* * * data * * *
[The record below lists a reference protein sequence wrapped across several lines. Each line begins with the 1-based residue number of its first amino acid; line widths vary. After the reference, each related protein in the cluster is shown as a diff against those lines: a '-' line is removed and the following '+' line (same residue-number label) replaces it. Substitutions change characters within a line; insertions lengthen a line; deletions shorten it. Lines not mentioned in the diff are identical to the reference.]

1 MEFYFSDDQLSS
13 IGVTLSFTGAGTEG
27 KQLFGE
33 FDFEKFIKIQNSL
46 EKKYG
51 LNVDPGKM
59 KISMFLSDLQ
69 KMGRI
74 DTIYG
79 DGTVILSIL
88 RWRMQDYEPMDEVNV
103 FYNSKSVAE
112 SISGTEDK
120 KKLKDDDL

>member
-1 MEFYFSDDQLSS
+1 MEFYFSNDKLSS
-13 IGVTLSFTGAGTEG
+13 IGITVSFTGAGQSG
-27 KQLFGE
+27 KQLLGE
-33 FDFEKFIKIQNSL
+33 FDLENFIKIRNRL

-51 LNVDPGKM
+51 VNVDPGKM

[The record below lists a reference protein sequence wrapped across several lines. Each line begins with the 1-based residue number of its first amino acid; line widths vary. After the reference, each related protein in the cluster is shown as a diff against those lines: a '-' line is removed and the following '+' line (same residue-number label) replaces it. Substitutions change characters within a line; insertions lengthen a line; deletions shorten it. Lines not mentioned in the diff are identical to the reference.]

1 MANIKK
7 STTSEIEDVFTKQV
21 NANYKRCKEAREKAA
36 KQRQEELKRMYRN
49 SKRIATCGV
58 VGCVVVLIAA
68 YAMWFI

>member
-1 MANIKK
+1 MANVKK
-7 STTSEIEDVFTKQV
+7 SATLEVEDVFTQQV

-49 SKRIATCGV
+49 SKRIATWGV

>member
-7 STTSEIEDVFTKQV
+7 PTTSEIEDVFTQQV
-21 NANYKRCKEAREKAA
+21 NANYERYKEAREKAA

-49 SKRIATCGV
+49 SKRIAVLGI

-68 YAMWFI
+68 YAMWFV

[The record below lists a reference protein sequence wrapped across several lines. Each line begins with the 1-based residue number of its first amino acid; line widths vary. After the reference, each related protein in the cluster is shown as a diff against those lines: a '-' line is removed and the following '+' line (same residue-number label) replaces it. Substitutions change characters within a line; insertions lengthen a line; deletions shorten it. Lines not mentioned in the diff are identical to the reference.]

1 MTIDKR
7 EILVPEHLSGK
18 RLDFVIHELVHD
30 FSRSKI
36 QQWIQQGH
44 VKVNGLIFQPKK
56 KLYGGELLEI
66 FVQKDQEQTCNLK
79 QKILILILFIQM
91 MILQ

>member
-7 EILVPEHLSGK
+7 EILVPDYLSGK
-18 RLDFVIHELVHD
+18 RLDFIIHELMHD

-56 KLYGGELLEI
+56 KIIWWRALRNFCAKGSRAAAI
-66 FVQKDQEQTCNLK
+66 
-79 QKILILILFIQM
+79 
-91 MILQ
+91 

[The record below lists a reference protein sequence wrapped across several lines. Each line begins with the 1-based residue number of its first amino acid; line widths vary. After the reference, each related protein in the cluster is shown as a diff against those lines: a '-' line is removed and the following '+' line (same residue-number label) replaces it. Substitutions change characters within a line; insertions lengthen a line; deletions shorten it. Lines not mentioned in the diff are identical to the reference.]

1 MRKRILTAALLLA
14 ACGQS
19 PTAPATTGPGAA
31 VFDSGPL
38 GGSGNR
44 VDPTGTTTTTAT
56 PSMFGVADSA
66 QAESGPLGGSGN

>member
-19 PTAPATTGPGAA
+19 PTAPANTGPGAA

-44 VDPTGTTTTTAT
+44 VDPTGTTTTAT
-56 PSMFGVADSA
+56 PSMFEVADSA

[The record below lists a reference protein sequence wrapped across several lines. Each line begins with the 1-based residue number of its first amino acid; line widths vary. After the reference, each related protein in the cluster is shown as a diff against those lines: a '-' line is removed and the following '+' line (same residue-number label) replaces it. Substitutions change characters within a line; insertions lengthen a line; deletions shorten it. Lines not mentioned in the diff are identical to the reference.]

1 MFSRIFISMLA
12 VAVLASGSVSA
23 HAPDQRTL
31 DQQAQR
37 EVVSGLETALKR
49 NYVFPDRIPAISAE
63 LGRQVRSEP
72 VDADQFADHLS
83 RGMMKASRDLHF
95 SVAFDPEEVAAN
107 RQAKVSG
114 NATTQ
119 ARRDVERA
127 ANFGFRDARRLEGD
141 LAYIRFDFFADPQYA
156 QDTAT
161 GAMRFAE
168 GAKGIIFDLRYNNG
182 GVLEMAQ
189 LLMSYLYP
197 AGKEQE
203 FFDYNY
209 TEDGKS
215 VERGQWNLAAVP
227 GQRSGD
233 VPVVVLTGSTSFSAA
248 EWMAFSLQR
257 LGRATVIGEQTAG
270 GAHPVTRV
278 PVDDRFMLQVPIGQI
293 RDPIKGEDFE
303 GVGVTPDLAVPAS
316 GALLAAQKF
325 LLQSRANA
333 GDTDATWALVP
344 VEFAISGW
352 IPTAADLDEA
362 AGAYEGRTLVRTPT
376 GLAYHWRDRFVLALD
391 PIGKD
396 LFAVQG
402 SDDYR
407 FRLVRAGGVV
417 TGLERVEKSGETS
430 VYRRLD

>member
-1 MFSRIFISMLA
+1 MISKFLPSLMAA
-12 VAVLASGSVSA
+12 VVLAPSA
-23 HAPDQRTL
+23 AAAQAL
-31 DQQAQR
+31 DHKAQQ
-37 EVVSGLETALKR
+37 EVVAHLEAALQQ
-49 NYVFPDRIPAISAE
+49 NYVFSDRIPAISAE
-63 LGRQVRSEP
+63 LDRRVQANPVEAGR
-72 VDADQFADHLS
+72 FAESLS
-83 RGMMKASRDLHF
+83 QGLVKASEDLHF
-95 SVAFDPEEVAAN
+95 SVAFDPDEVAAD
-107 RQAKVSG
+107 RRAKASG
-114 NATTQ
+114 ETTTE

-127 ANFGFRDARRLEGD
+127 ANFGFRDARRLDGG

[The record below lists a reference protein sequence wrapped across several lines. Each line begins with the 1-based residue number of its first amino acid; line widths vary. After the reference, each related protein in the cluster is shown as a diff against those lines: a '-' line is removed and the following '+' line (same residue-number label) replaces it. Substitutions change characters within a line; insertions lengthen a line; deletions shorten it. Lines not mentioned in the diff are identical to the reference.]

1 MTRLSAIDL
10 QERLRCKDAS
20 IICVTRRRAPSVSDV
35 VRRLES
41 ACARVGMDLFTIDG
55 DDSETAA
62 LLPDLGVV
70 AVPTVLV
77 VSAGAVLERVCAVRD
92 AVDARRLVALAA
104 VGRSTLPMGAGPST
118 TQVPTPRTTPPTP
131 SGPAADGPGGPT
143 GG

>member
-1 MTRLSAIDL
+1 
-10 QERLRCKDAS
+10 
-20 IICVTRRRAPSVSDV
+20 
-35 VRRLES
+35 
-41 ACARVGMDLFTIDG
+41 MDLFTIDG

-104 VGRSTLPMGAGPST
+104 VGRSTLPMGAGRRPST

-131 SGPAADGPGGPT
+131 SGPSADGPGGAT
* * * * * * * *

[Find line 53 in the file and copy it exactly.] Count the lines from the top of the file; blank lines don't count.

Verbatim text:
7 EILVPEHLSGK